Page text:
The Decline In Generational Style Changes
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A reader writes:
One thing I noticed when I was looking through my mom's 1973 high school yearbook was how similarly everybody was dressed.  Compare that to my (late '90s/early 2000s) high school experience, where there were different subgroups who dressed differently from one another. 
If you ever watch either of the MTV series 16 and Pregnant or Teen Mom, you'll notice how many of the dads dress similarly to one another: solid-color oversized baseball caps, usually turned to one side, and baggy clothes.  That's basically the style of lower-class white teenagers (you see those clothes all  over the men's section at Wal-Mart.)  On the other hand, my cousin, a conservative 17-year-old from an upper-middle-class family, would never be caught dead dressed like that.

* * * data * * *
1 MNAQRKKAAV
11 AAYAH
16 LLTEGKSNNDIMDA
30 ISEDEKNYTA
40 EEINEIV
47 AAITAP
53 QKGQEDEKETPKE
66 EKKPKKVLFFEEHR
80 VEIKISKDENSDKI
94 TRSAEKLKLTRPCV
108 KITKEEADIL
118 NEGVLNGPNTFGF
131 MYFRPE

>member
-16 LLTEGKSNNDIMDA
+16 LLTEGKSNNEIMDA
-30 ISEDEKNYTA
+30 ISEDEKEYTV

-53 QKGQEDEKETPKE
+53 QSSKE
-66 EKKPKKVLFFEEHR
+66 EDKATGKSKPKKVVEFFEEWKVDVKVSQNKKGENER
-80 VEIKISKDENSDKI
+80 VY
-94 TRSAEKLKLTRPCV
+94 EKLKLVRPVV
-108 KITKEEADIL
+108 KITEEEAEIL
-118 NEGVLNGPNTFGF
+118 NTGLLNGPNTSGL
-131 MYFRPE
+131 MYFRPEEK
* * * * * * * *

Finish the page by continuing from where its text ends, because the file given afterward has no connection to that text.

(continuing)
In other words, what's changed is that in the past, people had a common culture, and teenagers dressed to distinguish themselves from 40-year-olds.  Now teenagers dress to distinguish themselves from other teenagers.
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